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First things first, we need to replace your bobbin thread with shirring elastic…this needs to be hand wound (i.e. Don’t use your machine) with a slight stretch put on the elastic. Then bang it in your machine as you would otherwise.

With the right side uppermost (so shirring elastic sits on the wrong side) line up the needle with the tailors chalk and so the foot lines up with the edge of the fabric.

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Sew till you reach the second line of tailors chalk. The first line of shirring won’t be particularly dramatic, but don’t panic it’s totally normal, see…

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Repeat this again, however this time line up the edge of your foot to your previous line of stitches. As you sew, stretch out the fabric so it lies flat.

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Keep repeating this over and over…

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Till you’ve made it to the bottom.

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To secure the elastic you can back tack at the start and end of each row, however I prefer to tie them by hand (much neater!). By pulling slightly on the elastic, the upper thread is brought to the back and the two can be securely tied together.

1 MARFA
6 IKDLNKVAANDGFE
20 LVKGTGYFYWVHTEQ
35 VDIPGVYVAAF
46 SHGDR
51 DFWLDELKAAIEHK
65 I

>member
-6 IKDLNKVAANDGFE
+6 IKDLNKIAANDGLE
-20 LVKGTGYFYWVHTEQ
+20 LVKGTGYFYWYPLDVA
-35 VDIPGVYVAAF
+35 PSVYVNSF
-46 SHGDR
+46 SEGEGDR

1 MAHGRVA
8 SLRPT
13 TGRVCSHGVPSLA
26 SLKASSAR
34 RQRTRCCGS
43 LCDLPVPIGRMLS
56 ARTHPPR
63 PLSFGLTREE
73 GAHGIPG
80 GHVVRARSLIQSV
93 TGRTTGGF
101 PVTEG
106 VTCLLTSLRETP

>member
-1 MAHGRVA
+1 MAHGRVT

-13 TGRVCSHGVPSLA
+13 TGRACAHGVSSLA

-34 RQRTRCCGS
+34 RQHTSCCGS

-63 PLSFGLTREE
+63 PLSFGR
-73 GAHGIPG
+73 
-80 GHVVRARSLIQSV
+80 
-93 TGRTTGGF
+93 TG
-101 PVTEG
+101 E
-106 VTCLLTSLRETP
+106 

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Finally, hover your iron above and blast some steam onto the shirred area…you’ll see it shrink down further, which I feel is quite pleasing.

Before sewing the two remaining edges together, slip on the cinching band (It won’t go on otherwise).

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Now line up the raw edges and sew.

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Press the seams open and slide the cinching band over the seam to hide it.

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Aaaaaaand finally, hand sew the cinching band in place on the wrong side to hold everything in place.